Hawaii volcano and China Sea islands alter world's geography

Kilauea’s volcanic lava flows are not only burning down Hawaiian homes on their path towards the Pacific Ocean but also creating new territory, adding landmass to the American state and making the Big Island even bigger.

For years, Hawaii has been growing its shoreline with hardening, layered lava at a slow and steady pace. Since 1983, Hawaii has grown by 570 acres and is the only state to be physically expanding at a time of globally melting ice caps and rising oceans. Geologic change is usually a lot slower paced at altering the face of the earth and the facts on the ground.

 Lava burns a tree in the Leilani Estates subdivision near Pahoa, Hawaii, Tuesday, May 22, 2018. Authorities were racing Tuesday to close off production wells at a geothermal plant threatened by a lava flow from Kilauea volcano on Hawaii's Big Island.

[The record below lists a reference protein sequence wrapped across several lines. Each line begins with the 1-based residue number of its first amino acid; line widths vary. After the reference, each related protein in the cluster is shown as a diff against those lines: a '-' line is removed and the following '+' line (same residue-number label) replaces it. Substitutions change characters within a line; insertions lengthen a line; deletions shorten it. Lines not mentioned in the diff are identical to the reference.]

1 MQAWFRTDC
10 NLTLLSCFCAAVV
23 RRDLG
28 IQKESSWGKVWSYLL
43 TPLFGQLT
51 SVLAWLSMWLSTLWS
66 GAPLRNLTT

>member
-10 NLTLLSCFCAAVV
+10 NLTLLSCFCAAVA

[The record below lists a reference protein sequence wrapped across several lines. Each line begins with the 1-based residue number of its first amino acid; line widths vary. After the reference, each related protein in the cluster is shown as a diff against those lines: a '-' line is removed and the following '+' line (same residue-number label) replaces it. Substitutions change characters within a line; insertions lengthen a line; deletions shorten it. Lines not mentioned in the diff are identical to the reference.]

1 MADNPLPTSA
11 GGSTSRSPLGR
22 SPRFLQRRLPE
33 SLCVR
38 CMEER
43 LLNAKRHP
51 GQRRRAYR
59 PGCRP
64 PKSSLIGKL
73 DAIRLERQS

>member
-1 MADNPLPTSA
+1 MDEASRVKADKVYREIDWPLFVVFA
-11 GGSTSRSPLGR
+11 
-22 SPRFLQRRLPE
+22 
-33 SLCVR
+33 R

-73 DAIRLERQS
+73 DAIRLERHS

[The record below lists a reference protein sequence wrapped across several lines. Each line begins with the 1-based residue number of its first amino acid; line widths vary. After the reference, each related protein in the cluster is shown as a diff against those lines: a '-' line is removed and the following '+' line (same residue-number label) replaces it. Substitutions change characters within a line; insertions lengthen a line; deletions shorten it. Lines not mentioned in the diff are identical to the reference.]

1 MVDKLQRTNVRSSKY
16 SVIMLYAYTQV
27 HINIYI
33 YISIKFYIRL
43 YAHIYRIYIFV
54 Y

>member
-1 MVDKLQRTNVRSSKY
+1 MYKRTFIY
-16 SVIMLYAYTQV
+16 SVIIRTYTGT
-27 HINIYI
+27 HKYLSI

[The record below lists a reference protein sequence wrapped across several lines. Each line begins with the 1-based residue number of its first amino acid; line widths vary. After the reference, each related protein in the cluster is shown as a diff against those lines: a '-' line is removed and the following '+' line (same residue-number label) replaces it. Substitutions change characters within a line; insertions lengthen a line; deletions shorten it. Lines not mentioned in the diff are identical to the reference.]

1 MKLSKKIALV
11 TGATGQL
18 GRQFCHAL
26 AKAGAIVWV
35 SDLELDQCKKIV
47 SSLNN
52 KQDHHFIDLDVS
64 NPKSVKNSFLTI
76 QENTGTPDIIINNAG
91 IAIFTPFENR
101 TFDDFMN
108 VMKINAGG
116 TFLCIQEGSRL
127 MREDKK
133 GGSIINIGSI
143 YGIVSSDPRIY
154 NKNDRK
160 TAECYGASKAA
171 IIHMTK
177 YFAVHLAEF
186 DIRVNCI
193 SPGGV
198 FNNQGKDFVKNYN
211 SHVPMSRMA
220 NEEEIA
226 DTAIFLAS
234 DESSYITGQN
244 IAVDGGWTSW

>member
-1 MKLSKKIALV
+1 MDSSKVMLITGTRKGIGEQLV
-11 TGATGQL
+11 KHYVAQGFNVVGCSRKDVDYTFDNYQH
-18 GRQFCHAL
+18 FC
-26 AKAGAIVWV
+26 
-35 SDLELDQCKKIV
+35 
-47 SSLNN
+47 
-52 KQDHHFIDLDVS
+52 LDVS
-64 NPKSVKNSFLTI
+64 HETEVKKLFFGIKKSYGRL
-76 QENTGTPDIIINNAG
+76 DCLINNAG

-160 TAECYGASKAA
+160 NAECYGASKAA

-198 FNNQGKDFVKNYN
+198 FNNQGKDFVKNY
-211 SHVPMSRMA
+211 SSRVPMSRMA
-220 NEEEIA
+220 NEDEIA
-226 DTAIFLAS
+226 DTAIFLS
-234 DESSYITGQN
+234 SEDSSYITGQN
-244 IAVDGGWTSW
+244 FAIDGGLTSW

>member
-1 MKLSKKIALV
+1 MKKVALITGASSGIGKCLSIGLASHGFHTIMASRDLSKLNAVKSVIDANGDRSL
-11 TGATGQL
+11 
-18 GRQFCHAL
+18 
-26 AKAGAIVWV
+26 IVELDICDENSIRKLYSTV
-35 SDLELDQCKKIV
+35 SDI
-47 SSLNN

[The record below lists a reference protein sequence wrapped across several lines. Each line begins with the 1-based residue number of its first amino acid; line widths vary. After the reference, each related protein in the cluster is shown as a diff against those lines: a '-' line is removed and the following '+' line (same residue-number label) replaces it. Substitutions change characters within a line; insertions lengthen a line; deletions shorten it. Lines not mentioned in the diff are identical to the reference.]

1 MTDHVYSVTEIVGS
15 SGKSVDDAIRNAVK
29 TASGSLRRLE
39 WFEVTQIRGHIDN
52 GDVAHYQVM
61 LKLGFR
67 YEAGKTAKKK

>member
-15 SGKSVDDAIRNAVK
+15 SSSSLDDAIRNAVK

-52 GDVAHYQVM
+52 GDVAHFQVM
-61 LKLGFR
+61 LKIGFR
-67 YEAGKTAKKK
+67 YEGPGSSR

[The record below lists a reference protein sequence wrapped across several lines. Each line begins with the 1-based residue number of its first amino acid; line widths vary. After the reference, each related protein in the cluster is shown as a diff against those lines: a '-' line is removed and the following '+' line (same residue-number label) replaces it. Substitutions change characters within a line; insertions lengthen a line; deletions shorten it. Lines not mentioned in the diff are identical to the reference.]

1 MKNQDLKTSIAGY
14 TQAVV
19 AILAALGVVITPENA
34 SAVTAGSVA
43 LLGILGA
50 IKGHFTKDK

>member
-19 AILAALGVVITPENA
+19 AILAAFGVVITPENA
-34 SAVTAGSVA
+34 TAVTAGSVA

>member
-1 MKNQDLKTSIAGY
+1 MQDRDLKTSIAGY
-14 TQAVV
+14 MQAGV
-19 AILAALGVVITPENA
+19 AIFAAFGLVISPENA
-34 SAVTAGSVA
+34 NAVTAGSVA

Lava burns a tree in the Leilani Estates subdivision near Pahoa, Hawaii, Tuesday, May 22, 2018. Authorities were racing Tuesday to close off production wells at a geothermal plant threatened by a lava flow from Kilauea volcano on Hawaii's Big Island.

Human time, however, is much faster and accelerates dramatic changes in political geography. New Chinese islands arise today where there once were only coral reefs. Russia expands and redefines its own territory by building bridges to foreign peninsulas it occupies and claims. Israel and China legitimize their claims over contested towns and turf, asserting their regional dominance by achieving the world’s diplomatic recognition.  READ MORE